Public agencies pursue P3s for a variety of reasons, including sharing of risk with the private sector, access to private capital, reduced upfront costs, accelerated project delivery, design innovation and improved levels of service. However, P3s -- like conventional projects -- require revenue in order to be delivered. "Project finance" is a specific type of financing used for P3s through which an expected future revenue stream generated from a project or committed to a project by a public agency is the primary means for repaying the upfront investment a concessionaire makes to fund it.
In the project development phase, financial assessment helps establish whether or not a P3 project is affordable to the government. Initially, the public agency attempts to determine the bidder’s costs, financing structure and other assumptions, in order to determine whether the amount of public subsidies, toll revenue or availability payments required are likely to be acceptable from the public agency’s point of view.
In the bidding phase, financial assessment is used by the public agency to review the bidder’s financing and the impacts on public agency contributions. For P3s involving availability payments, a financial model is used to calculate the availability payment required to cover capital and operating expenditures, debt service and return on investment. After financial close, the financial model continues to be used to price payments to the concessionaire required by the contract due to variations from base assumptions, and to calculate any refinancing gain to be shared between the public agency and the concessionaire.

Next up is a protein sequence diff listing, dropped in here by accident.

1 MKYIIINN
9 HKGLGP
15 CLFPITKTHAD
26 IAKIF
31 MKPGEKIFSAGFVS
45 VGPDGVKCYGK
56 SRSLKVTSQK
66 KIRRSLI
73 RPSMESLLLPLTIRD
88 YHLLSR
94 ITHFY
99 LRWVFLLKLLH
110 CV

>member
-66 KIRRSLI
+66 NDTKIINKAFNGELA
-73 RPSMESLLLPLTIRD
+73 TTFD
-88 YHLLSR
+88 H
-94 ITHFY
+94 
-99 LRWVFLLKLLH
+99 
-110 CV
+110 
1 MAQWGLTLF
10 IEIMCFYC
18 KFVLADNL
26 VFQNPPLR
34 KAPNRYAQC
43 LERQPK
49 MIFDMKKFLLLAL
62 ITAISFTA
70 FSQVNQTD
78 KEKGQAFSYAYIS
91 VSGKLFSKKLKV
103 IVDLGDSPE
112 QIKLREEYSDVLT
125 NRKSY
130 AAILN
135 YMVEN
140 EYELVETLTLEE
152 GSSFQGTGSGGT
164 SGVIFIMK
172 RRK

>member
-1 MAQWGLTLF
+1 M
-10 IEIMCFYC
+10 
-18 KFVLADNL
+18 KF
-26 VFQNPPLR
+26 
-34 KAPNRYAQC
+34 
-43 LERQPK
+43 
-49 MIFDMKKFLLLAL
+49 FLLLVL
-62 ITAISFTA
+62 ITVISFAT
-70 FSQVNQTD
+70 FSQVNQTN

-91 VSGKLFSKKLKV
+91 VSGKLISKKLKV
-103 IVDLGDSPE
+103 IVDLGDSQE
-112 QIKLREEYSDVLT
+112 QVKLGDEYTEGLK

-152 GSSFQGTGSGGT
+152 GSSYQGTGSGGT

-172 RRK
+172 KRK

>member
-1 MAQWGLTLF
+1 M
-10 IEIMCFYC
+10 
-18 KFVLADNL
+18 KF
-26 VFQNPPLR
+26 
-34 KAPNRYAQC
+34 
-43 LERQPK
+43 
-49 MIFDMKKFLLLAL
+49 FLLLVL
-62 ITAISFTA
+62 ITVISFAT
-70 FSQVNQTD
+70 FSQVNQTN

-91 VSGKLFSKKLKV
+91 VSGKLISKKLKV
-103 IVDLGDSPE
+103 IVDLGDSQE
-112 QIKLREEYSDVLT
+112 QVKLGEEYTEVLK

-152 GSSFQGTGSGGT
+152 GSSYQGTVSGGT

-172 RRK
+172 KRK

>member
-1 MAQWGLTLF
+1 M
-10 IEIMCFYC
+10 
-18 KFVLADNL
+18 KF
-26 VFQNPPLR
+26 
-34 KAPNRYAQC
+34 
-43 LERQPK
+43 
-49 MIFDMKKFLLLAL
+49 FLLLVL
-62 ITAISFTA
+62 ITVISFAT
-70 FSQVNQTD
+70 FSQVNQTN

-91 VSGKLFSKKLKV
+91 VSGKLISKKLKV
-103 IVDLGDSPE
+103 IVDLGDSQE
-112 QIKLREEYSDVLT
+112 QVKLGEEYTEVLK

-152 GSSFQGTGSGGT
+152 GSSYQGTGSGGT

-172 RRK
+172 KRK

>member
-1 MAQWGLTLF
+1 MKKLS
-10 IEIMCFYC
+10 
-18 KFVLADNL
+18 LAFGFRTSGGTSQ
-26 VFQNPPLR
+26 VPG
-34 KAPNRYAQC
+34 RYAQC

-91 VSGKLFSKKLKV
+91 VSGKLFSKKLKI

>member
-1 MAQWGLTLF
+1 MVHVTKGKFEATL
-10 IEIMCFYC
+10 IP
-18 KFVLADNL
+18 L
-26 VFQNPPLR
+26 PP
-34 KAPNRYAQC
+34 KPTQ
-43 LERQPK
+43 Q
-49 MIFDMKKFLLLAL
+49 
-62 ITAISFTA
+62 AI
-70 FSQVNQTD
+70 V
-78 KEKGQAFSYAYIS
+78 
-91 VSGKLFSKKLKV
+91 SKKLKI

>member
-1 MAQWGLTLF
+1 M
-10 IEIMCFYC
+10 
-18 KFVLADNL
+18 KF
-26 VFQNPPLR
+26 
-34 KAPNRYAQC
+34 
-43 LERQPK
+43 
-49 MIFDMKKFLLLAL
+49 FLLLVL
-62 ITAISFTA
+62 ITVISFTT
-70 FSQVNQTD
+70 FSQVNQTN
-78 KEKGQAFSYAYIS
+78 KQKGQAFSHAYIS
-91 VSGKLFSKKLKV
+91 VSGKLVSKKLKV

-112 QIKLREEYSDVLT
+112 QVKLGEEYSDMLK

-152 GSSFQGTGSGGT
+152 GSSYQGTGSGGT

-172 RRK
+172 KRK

The financial model attempts to address the public agency’s constraints with regard to the term of the P3 contract and the amount of public funding available throughout the life of the P3 contract. It addresses lenders’ requirements for debt, such as interest rates and term, "cash-flow tail" and the required "coverage" ratio of cash flows available to repay debt relative to the amount of debt (both principal and interest) to be repaid throughout the life of the debt. It also addresses the required return on investors’ equity. Finally, the model accounts for taxes and other expenditures in calculating cash flows available for debt service.
While accessing private capital to finance transportation projects may help a public agency deliver needed transportation projects, it does not come without cost. As with any financing, the capital generated from private finance must be paid back with future revenue. P3 agreements often involve the commitment of a long-term revenue stream to pay back lenders and private investors. Private lenders and investors typically demand a higher rate of return than investors in tax-exempt municipal bonds. Therefore, the cost of project financing through P3s is generally greater than that of public financing. Public agencies must carefully analyze these and other tradeoffs when deciding whether to pursue private financing of transportation projects. A Value for Money analysis can assist in the decision.